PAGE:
1. Capital shortage to sustain transformation investments in the physical infrastructure, notably transport and energy as well as industries with international potential. The disadvantage in infrastructure costs makes Ghanaian goods sometimes uncompetitive on the international market. For example, it cost more to ship a car from Ghana to Kenya than to ship a car from Japan to Ghana. In addition, Africa’s shipping lanes are plied by old ships who consume more diesal and takes longer to get to their destinations. These are additional costs to Ghanaian exporters. In Uganda, transportation costs adds a further 80% of additional costs to textile exporters.

2. The low level of scientific and technological application. Ghana is at the bottom of the global league in industrial sophistication and technology. There is a critical need not just to develop science and technology curriculum in our schools but, science and technology cultures in our societies. Comparative experience tells us that, in a world increasingly driven by knowledge rather than physical resources, there is no way we can hope to become competitive with such low investments in technological advancement. Information technology, in particular, offers a means for Ghana to leapfrog into the 21st century. Apart from the importance of information and knowledge to any development effort, IT reduces the costs of doing business, cuts across the huge geographical barriers that have been such impediments to development in Ghana, offers numerous economic opportunities for small-scale entrepreneurs, and opens up huge possibilities in the social sectors such as distant education and telemedicine.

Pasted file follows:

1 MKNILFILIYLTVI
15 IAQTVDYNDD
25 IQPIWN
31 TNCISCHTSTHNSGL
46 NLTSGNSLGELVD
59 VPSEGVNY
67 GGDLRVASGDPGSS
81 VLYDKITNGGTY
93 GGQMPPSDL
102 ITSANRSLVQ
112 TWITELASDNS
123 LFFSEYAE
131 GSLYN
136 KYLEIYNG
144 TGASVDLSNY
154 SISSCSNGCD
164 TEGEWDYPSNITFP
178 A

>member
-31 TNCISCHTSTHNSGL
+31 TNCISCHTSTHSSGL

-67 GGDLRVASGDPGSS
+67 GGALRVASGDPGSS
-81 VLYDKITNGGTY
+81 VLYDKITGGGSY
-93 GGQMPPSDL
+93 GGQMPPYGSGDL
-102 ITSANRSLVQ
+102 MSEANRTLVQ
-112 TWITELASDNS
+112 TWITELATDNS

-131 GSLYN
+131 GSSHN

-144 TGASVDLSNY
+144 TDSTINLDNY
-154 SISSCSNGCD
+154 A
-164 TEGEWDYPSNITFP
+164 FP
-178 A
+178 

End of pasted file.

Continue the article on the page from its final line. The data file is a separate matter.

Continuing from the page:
3. The limited size of the private sector and weak institutional capabilities. The private sector is very weak, dominated by a few major multinationals at one extreme and a mass of small enterprises at the other. The middle of medium-sized indigenous firms is missing. The long and unacceptable delays in securing land, telephone services (land line), unreliable and costly mobile telephony services, insufficient power and water supply, unacceptable multi year rents that stifle new businesses of working capital, hard to get capital, higher interest rates on capital are some of the problems affecting the growth and development of the private sector.